updated 04:15 pm EDT, Fri May 20, 2011
Objections have been raised, however
HTML5 community leader Shelley reports that members of the W3C, the international standards body for the Web, are being polled about the proposed new HTML5 standard. If no formal objections are raised before Monday, May 22, then HTML5 would enter "Last Call" status. It could become a standard in 2012.
Although not a officially a standard, HTML5 is already being used. Browsers such as Chrome, Firefox, Internet Explorer, Opera, and Safari all support some of HTML5 standard. Motorola invested in Moblyng, a game developer using it instead of Flash. Microsoft shifted focus from its own Silverlight to HTML5 as the primary development platform for Windows Phone 7.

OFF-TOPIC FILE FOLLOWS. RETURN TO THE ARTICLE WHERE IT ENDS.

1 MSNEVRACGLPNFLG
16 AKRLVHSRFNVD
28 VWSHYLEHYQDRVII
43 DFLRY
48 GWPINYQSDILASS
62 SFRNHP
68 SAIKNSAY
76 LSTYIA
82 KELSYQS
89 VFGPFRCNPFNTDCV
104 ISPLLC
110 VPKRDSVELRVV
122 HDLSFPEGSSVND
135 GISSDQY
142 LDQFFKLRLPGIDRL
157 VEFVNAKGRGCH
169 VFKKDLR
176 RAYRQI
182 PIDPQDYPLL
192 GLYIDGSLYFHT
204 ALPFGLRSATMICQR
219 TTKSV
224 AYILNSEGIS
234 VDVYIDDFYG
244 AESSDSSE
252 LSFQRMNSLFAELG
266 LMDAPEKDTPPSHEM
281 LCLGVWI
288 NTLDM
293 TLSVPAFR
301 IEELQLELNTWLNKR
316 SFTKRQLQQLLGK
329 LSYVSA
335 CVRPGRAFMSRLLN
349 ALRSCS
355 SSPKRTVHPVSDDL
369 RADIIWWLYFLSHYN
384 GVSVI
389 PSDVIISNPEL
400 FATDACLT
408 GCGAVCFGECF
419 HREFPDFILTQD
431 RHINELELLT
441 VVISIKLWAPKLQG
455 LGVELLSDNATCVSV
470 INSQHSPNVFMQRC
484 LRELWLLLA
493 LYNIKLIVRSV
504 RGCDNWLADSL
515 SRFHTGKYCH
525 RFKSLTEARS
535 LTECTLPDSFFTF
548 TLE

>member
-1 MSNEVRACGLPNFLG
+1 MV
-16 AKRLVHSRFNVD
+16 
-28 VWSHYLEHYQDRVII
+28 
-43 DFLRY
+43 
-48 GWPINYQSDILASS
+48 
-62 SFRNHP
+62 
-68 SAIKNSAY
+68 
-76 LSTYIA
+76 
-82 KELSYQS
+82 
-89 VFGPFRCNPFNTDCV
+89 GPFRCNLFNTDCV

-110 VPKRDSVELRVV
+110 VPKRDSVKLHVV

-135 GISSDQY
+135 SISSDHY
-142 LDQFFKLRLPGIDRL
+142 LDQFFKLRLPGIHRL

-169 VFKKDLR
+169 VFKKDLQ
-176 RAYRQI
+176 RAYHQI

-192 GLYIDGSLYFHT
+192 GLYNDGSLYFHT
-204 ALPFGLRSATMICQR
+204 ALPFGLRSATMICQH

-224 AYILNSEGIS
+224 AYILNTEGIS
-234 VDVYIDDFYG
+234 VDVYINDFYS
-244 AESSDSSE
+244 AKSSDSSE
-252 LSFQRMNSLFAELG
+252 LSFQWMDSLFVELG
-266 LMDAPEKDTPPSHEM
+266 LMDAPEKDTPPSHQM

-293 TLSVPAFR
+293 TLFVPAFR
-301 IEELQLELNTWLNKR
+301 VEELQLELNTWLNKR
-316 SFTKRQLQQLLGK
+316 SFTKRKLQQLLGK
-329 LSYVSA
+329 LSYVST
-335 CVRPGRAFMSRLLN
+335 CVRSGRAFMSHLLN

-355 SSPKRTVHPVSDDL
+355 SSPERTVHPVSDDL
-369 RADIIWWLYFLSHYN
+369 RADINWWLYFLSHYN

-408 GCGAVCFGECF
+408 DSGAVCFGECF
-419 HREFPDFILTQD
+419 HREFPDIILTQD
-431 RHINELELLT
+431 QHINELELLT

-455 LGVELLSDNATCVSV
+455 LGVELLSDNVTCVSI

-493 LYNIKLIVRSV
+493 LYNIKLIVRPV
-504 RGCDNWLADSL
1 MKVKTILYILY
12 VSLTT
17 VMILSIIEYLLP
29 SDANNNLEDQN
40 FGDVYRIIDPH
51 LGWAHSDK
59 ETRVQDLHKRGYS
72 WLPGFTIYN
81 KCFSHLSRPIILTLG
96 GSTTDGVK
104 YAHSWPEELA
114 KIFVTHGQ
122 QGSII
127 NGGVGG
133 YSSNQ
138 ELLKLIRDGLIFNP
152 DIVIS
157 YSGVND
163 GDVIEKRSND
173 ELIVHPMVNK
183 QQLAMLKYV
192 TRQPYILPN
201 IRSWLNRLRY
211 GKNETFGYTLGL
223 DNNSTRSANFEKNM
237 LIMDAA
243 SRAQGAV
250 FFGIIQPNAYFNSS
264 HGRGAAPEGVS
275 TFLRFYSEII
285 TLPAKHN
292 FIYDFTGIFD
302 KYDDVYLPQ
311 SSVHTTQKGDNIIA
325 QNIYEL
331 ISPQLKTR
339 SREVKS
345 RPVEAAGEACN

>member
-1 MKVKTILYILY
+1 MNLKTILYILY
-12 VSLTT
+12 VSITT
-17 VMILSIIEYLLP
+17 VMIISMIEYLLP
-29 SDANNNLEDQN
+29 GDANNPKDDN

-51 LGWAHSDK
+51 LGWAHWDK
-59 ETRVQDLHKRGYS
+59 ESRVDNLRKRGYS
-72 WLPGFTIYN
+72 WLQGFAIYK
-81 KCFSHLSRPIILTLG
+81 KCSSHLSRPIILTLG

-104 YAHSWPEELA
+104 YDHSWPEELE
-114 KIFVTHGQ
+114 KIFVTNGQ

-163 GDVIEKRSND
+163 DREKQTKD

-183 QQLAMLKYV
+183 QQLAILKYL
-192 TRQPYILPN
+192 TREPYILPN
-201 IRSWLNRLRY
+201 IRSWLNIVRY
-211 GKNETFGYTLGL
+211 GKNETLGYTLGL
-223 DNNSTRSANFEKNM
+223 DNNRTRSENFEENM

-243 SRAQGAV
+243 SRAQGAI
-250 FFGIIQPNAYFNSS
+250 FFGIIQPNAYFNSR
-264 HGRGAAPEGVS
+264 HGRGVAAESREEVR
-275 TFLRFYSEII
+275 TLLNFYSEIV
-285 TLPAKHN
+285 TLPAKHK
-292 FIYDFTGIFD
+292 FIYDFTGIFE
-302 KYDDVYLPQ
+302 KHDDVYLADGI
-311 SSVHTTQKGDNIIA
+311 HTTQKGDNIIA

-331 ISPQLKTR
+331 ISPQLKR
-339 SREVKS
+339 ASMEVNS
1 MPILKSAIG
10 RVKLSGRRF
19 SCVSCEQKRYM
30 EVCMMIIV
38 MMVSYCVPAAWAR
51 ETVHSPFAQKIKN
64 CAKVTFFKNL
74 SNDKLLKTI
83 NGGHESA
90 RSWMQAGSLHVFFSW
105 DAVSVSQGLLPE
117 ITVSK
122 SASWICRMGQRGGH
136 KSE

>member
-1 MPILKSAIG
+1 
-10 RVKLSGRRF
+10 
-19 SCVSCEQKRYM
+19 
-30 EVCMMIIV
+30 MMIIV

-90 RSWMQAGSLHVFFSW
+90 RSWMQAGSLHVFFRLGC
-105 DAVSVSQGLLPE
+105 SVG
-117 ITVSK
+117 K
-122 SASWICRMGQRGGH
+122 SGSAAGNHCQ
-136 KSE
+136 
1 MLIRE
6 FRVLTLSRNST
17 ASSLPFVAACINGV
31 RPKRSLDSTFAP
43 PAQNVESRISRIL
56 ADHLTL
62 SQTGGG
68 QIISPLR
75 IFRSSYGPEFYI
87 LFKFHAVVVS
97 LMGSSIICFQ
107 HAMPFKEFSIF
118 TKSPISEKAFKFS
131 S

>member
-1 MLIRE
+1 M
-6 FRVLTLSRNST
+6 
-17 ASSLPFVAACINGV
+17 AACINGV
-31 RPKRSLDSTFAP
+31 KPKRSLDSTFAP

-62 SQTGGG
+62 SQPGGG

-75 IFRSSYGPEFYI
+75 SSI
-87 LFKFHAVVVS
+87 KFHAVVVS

Standards bodies are political and vested interests often conflict. Shelly has reported in an update that objections have now been made.
HTML4, the current standard was adopted in 1997. Work on HTML5 began in 2004.